When the prosecutor's voice cracked as he read a letter from the mother of a 10-year-old boy killed by a drunk driver, I knew that something unusual was happening in the courtroom.
"We are constantly reminded of our loss," Assistant District Attorney Jeff Cruden read the words from Ludy Medina Fuentes, mother to 10-year-old Jefferson, and wife to Ruben Medina who was also killed in the crash. "I lost a beautiful son and a great husband."
Fuentes sat on the front row of the audience just behind Cruden, quietly sobbing and holding onto her young daughter, Tiffany, as she listened to her own words of sorrow read aloud. The drunk driver, Christine Meyers, sat across the room at the defense table also quietly weeping as the depth of the pain she had caused was exposed in the candid words.
Cruden, a veteran attorney for the state who has prosecuted drunk drivers and murderers for years, stopped in mid-sentence. It was clear by the look on his face that he was overwhelmed, as many people in the courtroom were, by genuine grief. His colleague, Melanie Shekita, who happened to be in the courtroom, offered to take his place. He then passed the letter to her to read.
She read the letter clearly and steadily until she got to the part about 4-year-old Tiffany, Fuentes' daughter who survived the accident. The child remembers seeing her father and brother covered in blood. She remembers the color of the car that crossed the center line and hit them head-on. It was white she told her mother repeatedly. When she passes the scene of the accident to this day she remembers everything and calls out to her father and brother.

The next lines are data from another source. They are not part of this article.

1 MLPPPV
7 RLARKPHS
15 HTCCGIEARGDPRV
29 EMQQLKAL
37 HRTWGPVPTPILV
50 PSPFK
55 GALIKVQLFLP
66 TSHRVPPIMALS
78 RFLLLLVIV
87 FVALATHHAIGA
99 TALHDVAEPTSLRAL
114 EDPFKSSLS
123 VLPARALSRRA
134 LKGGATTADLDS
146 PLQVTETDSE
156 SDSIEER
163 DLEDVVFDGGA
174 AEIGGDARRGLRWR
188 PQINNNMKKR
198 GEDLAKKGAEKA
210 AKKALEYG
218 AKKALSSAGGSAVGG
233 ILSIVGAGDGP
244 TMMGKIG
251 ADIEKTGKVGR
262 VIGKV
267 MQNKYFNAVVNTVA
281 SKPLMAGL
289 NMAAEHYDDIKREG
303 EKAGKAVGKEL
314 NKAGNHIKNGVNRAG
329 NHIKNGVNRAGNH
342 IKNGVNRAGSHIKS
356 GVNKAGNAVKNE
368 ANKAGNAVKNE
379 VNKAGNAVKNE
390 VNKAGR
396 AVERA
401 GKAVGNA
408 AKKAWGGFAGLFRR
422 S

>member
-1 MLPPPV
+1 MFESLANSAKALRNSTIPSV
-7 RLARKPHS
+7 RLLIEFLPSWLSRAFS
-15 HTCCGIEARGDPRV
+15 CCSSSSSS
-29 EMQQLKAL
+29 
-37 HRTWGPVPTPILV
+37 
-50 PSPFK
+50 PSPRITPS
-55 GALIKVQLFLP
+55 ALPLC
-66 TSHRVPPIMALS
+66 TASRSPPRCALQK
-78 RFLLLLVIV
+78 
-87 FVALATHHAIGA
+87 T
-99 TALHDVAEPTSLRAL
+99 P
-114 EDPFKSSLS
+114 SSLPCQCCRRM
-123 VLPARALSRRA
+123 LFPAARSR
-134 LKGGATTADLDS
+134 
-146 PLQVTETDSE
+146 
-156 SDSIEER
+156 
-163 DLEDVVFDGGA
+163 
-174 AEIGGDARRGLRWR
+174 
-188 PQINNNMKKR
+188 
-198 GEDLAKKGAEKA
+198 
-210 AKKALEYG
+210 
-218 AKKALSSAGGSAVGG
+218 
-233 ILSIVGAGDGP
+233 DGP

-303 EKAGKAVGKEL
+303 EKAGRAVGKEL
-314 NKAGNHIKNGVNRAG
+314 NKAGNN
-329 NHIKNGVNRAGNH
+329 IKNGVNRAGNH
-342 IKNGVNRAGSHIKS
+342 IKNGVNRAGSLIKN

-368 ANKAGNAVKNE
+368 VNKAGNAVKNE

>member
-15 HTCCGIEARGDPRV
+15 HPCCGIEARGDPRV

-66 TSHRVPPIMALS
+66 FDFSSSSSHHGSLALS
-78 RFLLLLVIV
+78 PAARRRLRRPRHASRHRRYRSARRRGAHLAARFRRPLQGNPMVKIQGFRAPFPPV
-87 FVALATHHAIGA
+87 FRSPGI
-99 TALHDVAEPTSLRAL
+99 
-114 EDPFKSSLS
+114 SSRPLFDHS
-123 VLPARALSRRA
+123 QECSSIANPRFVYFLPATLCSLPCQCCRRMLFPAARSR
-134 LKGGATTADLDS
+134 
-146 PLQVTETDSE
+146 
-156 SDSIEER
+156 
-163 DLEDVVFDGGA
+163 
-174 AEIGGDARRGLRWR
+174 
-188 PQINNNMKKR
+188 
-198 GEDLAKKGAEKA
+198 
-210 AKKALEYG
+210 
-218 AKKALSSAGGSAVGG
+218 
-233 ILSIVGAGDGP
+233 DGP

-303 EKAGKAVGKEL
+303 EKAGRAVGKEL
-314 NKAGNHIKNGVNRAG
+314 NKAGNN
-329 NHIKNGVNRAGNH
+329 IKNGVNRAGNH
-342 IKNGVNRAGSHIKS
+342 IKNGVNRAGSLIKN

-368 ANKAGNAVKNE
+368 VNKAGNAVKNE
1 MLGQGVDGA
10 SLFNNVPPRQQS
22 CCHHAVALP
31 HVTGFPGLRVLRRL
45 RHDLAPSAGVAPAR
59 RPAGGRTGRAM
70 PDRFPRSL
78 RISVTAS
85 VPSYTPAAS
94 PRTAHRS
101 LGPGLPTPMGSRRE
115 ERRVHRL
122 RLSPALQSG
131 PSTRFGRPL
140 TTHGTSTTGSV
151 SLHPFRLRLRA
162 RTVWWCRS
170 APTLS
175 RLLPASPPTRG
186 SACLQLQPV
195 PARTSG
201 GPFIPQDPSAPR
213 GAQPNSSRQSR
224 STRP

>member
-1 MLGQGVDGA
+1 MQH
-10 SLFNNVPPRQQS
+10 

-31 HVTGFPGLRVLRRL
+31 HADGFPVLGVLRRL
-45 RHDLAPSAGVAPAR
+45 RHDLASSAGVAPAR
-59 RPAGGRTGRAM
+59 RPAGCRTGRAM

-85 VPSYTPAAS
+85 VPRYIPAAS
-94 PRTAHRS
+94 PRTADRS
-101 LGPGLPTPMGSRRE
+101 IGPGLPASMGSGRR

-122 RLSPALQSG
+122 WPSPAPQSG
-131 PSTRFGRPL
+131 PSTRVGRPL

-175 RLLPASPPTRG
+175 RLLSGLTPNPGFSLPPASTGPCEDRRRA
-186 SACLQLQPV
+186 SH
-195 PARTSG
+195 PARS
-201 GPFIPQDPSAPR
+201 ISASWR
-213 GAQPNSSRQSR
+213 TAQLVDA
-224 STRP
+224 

"Goodbye Daddy and Jefferson," Shekita read Tiffany's words, her voice now cracking under the weight of her own grief, "I love you very much."
As a journalist who covers death on a daily basis, I often find myself getting tears in my eyes and a lump in my throat, especially when a child is involved. I used to try and hide it, but no more. What today's hearing revealed is that no one, not even the hard-nosed prosecutors who fight to send people to prison, is immune to the grief caused by real human tragedy. Officers of the court are real people who are not all that different from the victims involved in their cases. They have families, too, and can relate to the unimaginable pain of losing someone they love. Personally, I think their compassion makes them better stewards of justice, not to mention better people.